Historically, sustainability has seldom been a prime consideration during development. This is due to commercialization of intellectual property being considered in purely economic terms in most innovation models. The description of commercialization has generally been limited to a few outcomes with economic growth and profit as the only considerations. This paper motivates for the description to be extended to incorporate other benefits such as environmental impact of the products and processes developed. Ways in which sustainability can be practically built into commercialization is described here as a three-pronged approach namely: the development of new sustainability products; building sustainability into the development of other products; and promoting sustainable practices in industry through creative problem solving. A model is proposed which looks at how Australia's research and development environment of cooperative research centres and industrial clusters could include knowledge from professionals with a 'triple bottom line' focus. These scientists, engineers and marketers would drive the three prongs above by facilitating cleaner production and eco-efficiency while being alert for new sustainability product opportunities. This paper discusses a few examples of opportunities and projects a country can, by using universities or centres as mediators, use to become incrementally more environmentally sustainable while gaining economic and other benefits.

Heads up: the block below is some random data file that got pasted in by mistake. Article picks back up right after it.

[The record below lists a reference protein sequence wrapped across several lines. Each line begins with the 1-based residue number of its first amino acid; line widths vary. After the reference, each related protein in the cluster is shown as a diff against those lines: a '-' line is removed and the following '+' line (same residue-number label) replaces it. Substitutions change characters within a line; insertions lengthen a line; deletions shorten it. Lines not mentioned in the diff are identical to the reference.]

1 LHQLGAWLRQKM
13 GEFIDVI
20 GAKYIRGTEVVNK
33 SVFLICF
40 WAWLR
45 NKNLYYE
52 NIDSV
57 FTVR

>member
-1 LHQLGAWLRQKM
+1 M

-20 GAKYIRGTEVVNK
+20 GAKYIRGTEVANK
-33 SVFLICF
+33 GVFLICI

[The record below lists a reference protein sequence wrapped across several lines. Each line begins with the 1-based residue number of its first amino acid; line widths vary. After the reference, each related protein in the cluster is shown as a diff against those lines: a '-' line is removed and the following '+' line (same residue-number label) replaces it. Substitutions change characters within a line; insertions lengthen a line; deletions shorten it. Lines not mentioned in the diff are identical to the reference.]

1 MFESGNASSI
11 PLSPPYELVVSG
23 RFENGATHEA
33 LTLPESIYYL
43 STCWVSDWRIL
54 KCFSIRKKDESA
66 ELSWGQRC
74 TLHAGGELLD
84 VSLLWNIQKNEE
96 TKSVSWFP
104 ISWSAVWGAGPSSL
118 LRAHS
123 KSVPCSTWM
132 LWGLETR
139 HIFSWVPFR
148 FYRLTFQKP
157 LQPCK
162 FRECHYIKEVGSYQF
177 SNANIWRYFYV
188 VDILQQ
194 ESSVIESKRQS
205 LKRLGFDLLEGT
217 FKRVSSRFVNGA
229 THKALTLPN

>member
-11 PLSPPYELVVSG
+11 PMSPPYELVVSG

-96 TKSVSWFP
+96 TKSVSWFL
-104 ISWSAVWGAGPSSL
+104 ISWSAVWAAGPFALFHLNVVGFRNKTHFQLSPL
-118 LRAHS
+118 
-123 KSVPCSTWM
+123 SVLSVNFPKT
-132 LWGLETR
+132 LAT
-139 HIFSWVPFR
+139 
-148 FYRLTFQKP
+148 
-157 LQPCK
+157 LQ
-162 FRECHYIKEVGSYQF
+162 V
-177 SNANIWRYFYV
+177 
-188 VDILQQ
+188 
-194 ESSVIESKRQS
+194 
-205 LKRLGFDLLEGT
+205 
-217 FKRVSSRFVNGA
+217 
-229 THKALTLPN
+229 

|Keywords:||Sustainable Development, Cleaner Production, Innovation Models, Commercialization, Australia|
Lecturer, School of Applied Sciences and Engineering, Monash University, Churchill, Victoria, Australia
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